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April 22, 2012

Why Dr. Phil Deserves to be Punched in the Nuts

Hey folks, Dr. Phil is out with this piece about how vets with PTSD are “monsters” and “damaged goods.”  I’m pretty sure he’s just doing it for ratings and that in a few days he will disavow the entire incident and blame it all on an unpaid intern who went rogue on his producers (that’s how big media rolls) but in the mean time, You Served covers the issue with more poise than I would have.  Give it a read and you can find all the contact information at the bottom of their article to let CBS and Dr. Phil’s sponsors know how you feel. -Jack

PTSD: Civilians just love to paint veterans as riddled with this disease, causing them to become violent, unhinged lunatics who will explode at the slightest provocation. Look at just about any news story where a violent crime is committed by a veteran, and PTSD is almost immediately floated as the reason.

In the media narrative, violence and PTSD go hand-in-hand. At the same time, troops are criticized for not coming forward and admitting they have a problem, and seeking help for it. (Gee, could it possibly be because we paint veterans with PTSD as homicidal lunatics?)

Dr. Phil, arguably one of the most popular talk show hosts on the planet, decided to feature this issue on his show this week. And while he could have taken a reasonable approach, he went straight for the gut instead. Titling the show “From Heroes To Monsters”, he painted a picture of vets with PTSD as ticking time bombs of violence, describing them as damaged goods who “destroy families” and “dismantle marriages.”

One of Dr. Phil’s guests, Matt, is a former Marine who struggles with PTSD. He speaks about how, while deployed to Afghanistan, he repeatedly stabbed an enemy combatant in the face, even after he was dead, to get his anger out. He also claims he saw “lots” of innocent people killed, including women and children. (His last name isn’t given, so it’s impossible to verify his claims of killing women and children while deployed to Afghanistan.)

After Matt, Dr. Phil featured Mark and Heather. Mark is another veteran with PTSD who admits he has violent rages, says his life has been destroyed, and is afraid of what he will do to his family. Heather’s husband, Duane, had PTSD. He beat her and set her on fire.

The common thread between all of these stories: violence. Did Dr. Phil ever stop to point out that most veterans with PTSD don’t end up setting their wives on fire or stabbing people repeatedly in the face? Of course not. Indeed, recent research has found that the link between PTSD and violent behavior is actually weak.

Another dirty little secret Dr. Phil didn’t feel was necessary to point out: civilians get PTSD, too. In fact, anyone can get it — anyone who has been through a trauma. According to the VA, about 7-8% of the general population will get PTSD at some point in their lives. For veterans, the risk is slightly higher, although not by much at 11-20%.

And, believe it or not, the symptoms of PTSD do not include sudden violence such as setting your wife on fire or stabbing people in the face. Common symptoms include reliving the event, avoiding situations that remind you of it, feeling numb, feeling jittery, suddenly being angry or irritable, having trouble sleeping, etc. Setting your wife on fire? Not so much a normal occurrence.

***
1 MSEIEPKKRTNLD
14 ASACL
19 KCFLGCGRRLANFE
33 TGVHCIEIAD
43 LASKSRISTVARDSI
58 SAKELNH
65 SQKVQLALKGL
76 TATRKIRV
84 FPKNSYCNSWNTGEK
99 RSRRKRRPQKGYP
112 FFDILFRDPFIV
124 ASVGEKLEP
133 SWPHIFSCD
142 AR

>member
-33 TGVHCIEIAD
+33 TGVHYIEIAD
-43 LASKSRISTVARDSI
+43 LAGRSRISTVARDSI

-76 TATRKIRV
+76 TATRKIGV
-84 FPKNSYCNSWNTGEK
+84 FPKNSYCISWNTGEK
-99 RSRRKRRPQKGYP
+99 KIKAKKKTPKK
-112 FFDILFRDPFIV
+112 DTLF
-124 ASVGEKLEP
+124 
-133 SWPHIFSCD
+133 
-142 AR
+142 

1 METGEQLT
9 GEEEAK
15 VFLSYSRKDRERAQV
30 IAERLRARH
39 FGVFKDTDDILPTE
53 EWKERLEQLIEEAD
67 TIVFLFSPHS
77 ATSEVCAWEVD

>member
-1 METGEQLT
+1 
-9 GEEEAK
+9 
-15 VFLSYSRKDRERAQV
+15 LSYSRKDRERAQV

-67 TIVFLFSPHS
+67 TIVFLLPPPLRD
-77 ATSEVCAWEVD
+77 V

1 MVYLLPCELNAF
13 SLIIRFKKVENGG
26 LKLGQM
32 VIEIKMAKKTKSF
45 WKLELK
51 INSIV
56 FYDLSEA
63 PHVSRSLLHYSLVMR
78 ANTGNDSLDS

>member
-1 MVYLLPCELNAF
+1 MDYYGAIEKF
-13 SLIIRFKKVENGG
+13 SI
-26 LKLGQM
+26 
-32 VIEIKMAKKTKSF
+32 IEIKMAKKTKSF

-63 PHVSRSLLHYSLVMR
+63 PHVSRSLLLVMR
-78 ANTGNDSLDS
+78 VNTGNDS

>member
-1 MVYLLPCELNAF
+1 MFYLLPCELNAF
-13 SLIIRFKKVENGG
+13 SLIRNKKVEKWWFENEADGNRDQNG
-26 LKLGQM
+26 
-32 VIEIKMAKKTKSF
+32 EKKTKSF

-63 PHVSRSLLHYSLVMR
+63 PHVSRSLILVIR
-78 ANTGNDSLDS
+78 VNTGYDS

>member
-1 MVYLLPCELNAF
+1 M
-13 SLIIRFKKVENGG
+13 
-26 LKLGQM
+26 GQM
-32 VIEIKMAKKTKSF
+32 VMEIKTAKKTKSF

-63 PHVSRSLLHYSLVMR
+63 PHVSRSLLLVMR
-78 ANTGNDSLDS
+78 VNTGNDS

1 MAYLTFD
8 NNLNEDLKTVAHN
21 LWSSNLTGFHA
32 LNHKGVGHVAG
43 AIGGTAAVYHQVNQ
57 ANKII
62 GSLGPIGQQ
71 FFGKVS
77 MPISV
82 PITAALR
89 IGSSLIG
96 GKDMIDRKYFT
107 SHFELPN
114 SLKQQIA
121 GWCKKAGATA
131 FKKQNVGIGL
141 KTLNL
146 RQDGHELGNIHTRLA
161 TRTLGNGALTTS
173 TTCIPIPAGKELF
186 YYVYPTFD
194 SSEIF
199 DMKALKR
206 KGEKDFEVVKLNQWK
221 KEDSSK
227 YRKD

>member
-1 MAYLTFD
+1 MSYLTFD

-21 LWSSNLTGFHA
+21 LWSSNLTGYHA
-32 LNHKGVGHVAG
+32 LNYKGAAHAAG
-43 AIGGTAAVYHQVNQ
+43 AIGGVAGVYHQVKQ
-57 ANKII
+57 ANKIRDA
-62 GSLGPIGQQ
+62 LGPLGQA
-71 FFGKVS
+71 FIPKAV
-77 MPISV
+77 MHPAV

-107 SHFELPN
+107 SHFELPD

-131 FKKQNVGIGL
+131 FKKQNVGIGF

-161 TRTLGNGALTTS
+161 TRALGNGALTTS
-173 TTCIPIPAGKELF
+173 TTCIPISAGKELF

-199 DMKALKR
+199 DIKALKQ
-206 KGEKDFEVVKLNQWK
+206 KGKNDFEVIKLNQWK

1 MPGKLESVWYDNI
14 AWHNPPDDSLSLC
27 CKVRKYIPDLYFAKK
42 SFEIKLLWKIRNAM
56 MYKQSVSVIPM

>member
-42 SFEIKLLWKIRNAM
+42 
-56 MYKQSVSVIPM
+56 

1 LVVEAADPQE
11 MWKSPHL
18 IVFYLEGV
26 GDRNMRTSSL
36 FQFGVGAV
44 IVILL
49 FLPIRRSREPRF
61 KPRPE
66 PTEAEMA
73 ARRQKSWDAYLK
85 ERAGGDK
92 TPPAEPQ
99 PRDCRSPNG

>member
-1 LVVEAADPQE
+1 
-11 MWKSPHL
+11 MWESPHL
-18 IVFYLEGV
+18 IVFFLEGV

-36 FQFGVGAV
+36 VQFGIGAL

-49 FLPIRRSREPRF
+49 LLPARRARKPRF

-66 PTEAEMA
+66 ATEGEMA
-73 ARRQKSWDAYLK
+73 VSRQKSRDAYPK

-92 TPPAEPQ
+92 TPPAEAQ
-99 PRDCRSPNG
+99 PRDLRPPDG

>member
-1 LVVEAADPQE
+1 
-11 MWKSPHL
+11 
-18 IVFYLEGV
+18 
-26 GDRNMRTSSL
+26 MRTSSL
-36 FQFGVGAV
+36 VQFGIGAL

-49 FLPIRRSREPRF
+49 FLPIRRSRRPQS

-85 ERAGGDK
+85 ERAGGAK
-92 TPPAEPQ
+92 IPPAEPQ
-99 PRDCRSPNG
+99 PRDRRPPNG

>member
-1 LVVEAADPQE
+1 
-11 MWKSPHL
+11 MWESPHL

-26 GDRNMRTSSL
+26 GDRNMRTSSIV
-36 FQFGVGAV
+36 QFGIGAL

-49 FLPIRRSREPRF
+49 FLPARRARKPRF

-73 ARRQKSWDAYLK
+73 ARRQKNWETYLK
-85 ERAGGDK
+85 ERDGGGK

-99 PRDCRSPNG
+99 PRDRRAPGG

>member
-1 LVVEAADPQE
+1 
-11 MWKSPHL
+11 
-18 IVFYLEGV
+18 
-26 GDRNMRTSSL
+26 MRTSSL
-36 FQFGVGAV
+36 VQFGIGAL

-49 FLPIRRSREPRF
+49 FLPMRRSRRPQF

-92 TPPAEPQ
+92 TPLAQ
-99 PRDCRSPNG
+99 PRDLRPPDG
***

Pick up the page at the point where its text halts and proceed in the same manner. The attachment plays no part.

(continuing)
While relationship problems and violence may occur, acting as if it is a foregone conclusion (as Dr. Phil did) and saying that vets with PTSD are “monsters” is ridiculous and offensive.

Read more at YouServed
Jack Murphy Comments on Dr. Phil's Facebook

About the Author

is an eight year Army Special Operations veteran who served as a Sniper and Team Leader in 3rd Ranger Battalion and as a Senior Weapons Sergeant on a Military Free Fall team in 5th Special Forces Group. Having left the military in 2010, he graduated from Columbia with a BA in political science. Murphy is the author of Reflexive Fire, Target Deck, Direct Action, and numerous non-fiction articles about Weapons, Tactics, Special Operations, Terrorism, and Counter-Terrorism. He has appeared in documentaries, national television, and syndicated radio.

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  • Allwet

    "Civilians just love to paint veterans as riddled with this disease, causing them to become violent, unhinged lunatics who will explode at the slightest provocation."  This makes it easier for some of them to deal with their lack of sack for lack of service.... Oh, and  Dr Phil doesn't qualify as the slightest provocation.He qualifies as a legitimate reason for a seemingly anatomically impossible, but psychologically satisfying "throat punch to the nuts". In closing, I will quote Modog: Fuck Dr Phil.

  • webmindset1

    Fuck Dr. Phil. Semper Fi MoDog out

  • murazar

    katgirl231 kevinnash69 On the same issue I would like to see at least one or two partial clips of dr phil saying the offensive things that he said. At the least it would give the article more impact and force every single reader to do research. Of which most will not, they will simply either agree or disagree based on prior opinions/facts and what was presented here.

  • 123Smitty321

    Dr.Phill, I am 100% PTSD/ 90% agent Orange. Does this mean I am going beat my wife and set her on fire with bug spray? Were you one of the people who threw eggs at us when we got back state side? That would make you a Jane Fonda or Bill Aires. Sad man;SAD.

  • kevinnash87

     @katgirl231  well said....this clip doesnt emphasize the full picture. i had no idea that the dr he present was a phd not a md